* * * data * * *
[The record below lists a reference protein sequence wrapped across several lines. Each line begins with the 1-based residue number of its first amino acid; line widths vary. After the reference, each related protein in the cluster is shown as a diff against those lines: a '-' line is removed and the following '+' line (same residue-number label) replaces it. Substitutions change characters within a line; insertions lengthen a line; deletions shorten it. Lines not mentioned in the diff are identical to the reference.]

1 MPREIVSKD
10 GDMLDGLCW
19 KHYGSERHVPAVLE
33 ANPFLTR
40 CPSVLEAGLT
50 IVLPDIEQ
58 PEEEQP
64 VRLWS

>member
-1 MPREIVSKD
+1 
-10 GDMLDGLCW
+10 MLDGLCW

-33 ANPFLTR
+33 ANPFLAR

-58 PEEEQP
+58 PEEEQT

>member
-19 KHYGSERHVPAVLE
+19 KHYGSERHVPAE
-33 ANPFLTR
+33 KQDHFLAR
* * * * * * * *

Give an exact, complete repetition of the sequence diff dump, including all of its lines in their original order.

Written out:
[The record below lists a reference protein sequence wrapped across several lines. Each line begins with the 1-based residue number of its first amino acid; line widths vary. After the reference, each related protein in the cluster is shown as a diff against those lines: a '-' line is removed and the following '+' line (same residue-number label) replaces it. Substitutions change characters within a line; insertions lengthen a line; deletions shorten it. Lines not mentioned in the diff are identical to the reference.]

1 MPREIVSKD
10 GDMLDGLCW
19 KHYGSERHVPAVLE
33 ANPFLTR
40 CPSVLEAGLT
50 IVLPDIEQ
58 PEEEQP
64 VRLWS

>member
-1 MPREIVSKD
+1 
-10 GDMLDGLCW
+10 MLDGLCW

-33 ANPFLTR
+33 ANPFLAR

-58 PEEEQP
+58 PEEEQT

>member
-19 KHYGSERHVPAVLE
+19 KHYGSERHVPAE
-33 ANPFLTR
+33 KQDHFLAR